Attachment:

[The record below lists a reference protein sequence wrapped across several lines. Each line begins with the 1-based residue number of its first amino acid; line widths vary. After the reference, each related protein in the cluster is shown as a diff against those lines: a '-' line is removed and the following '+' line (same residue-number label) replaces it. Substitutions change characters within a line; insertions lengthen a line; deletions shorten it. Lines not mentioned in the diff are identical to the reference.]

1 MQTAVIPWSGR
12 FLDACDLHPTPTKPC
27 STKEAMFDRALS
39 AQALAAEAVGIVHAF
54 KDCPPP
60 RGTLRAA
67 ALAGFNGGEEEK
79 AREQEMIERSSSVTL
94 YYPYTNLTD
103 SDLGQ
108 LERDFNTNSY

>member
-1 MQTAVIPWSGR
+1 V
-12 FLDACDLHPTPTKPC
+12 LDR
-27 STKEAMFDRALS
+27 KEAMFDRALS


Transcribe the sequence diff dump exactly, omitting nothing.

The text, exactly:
[The record below lists a reference protein sequence wrapped across several lines. Each line begins with the 1-based residue number of its first amino acid; line widths vary. After the reference, each related protein in the cluster is shown as a diff against those lines: a '-' line is removed and the following '+' line (same residue-number label) replaces it. Substitutions change characters within a line; insertions lengthen a line; deletions shorten it. Lines not mentioned in the diff are identical to the reference.]

1 MQTAVIPWSGR
12 FLDACDLHPTPTKPC
27 STKEAMFDRALS
39 AQALAAEAVGIVHAF
54 KDCPPP
60 RGTLRAA
67 ALAGFNGGEEEK
79 AREQEMIERSSSVTL
94 YYPYTNLTD
103 SDLGQ
108 LERDFNTNSY

>member
-1 MQTAVIPWSGR
+1 V
-12 FLDACDLHPTPTKPC
+12 LDR
-27 STKEAMFDRALS
+27 KEAMFDRALS